The popular third part of Volition returns to the market with a face lift for PlayStation 4, Xbox One and PC. A change that really suits the product, although with its respective “but”.
Live in the shadow of Grand Theft Auto it’s a problem. Having a title whose latest installment has more than 130 million video games sold makes any competition that comes out always be compared to this franchise. It’s almost mathematical: open world action title and direct comparison with GTA. It does not fail. And in the case of Saints Row It was not going to be less, of course.
The difference with this particular game lies in a key point: when Saints Row The Third was released, the team behind the development, Volition, knew how to give it enough personality to see that we were not facing the umpteenth direct clone of the people of Rockstar Games. Yes, it had cars, a big city, shooting, etc., but enhanced the badass and casual look that was sometimes lost in its previous installments, to such an extent that the game’s press kit in 2011 came with the full-scale Penetrator, that kind of sword that is a giant phallus and appears in the game. All a declaration of intent of what it is Saints Row The Third. Now, almost a decade later, the title returns to the fore thanks to its remastered version for PlayStation 4, Xbox One and PC.
The old remains intact
There is an eternal debate on the definition of concepts such as “Remastering” and “Remake”. Beyond the number of meanings that each one can receive, it is clear that this Saints Row The Third welcomes the term wonderfully “Remastering” And we explain ourselves. The base game, along with its downloadable content, remains intact. All their missions, weapons, cars, etc., are recreated as the first time we played.
Did you like a weapon in question? You have it on the menu. Did the crazy character editor make you tick? Well, it’s the same too. Everything that made Saints Row The Third a hilarious title is still there. Now this also has a handicap, and it is that the bad thing has hardly been corrected.
We do not refer to how the open world genre has evolved in the video game, be careful. It would be absurd to criticize a formula that worked nine years ago and that now returns as a remaster. In fact, although you can see the seams and observe an approach typical of the beginning of the decade, the game is still a lot of fun. What we mean is that many of original flaws have not been rectified (And a decade later, the ideal would have been to fix them).
For example, enemy AI remains the same. Playing on normal or hard difficulty hardly presents a challenge. It is enough to equip a weapon and shoot regularly. The enemies are still standing, they are not able to look for you, to engage in combat without the need to locate you, etc. And unfortunately, this stiff artificial intelligence makes the game still a ride today.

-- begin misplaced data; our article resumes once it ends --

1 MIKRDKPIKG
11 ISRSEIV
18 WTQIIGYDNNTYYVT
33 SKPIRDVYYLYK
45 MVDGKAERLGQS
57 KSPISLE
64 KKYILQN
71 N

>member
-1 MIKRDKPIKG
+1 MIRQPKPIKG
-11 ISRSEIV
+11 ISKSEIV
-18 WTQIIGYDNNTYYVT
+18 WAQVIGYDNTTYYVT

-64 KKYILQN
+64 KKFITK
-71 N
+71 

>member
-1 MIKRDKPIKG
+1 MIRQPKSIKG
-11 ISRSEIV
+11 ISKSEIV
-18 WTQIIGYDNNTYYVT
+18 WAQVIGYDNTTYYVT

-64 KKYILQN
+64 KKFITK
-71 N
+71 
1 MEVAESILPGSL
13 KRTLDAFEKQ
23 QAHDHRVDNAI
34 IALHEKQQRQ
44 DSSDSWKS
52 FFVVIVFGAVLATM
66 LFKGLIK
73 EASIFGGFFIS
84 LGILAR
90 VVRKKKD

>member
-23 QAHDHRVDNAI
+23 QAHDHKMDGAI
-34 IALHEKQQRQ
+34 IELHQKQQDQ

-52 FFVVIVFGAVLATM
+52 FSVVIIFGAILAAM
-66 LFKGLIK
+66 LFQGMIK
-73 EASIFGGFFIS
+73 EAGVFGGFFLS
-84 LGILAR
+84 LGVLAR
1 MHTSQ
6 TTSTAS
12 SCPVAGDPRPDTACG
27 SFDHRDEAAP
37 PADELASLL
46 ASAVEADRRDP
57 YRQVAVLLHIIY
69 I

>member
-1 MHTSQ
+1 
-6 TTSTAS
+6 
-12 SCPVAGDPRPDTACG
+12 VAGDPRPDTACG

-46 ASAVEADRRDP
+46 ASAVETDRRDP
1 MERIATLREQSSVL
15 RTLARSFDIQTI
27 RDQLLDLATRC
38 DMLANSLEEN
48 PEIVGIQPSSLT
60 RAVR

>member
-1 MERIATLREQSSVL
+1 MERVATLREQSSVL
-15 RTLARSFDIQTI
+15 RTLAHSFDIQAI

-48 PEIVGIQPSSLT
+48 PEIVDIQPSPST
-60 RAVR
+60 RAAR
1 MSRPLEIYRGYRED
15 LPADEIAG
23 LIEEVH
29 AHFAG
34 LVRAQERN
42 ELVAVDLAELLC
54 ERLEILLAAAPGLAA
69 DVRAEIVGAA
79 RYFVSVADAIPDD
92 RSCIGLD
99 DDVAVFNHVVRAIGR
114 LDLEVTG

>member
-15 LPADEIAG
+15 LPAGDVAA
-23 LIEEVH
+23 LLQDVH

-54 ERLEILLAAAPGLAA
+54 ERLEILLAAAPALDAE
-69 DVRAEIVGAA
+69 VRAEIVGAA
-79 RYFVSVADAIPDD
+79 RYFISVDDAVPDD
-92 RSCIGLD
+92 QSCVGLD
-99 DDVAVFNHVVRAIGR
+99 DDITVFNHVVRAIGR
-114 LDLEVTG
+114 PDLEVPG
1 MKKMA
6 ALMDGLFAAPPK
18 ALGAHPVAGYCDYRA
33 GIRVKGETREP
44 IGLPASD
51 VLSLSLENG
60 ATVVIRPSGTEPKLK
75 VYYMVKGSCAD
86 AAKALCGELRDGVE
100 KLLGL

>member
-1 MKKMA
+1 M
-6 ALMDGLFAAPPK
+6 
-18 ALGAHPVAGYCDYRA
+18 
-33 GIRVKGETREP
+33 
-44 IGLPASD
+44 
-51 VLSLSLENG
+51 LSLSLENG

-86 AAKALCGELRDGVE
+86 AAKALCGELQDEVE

To this is added that other things like the targeting or driving system have not undergone a bombastic improvement. They continue their pros and cons, as weapons that control smoothly others with more complexity (see sniper), including control of the erratic character at times (with rough movements).
So far the “but” that can be put to this remastering. However, it also does many things well. The main one is the face lift that has suffered so much. According to Sperasoft himself, the studio in charge of this remastering, over 4,000 elements of the city have been reworked, from weapons to cars to buildings and characters.
The graphic change is a true wonder, of the best remasters at this point that the market has right now (and we are not exaggerating). It does not give a feeling that we are facing a game that came out in 2011, far from it, but one of this generation of consoles. This is also achieved, beyond the new textures, thanks to the incredible lighting system it owns. Driving at night and seeing the reflections of buildings, lampposts, etc., on the car body is more typical of these current photorealistic game mods than of the companies’ own productions.
Just as AI or character control is criticized, the work that has been done graphically must be praised (and praised). Further, technically it also performs well, although again with one of lime and another of sand. On current generation improved consoles (PS4 Pro and Xbox One X) the game usually goes to almost 60 frames per second (In the analysis the PS4 version has been touched and the ratio was a little lower, but always above 40 – 45 on average). In contrast, the base versions do stay at 30 images per second, unfortunately. Nine years later, all versions should have gone to 60 frames per second, more in the case of a remastering.
Saints Row The Third Remastered has remained on the verge of being a huge remastering as a whole, since it is outstanding in some of them. Recover everything that made the game succeed in sales and criticism with a new dreamy graphic section and lighting that surpasses even current-generation titles, but is dwarfed by past problems such as erratic AI or consoles base run the game at 30 FPS.
- The Remastered lighting system is a blast.
- Huge face wash.
- The same fun as the original.
- The same mistakes of the past: AI problems with enemies, who seem like inert dolls at times.
- That the game does not go to 60 FPS in all the versions of consoles.
It meets the expectations of what is a good game, it has quality and does not have serious flaws, although it lacks elements that could have taken it to higher levels.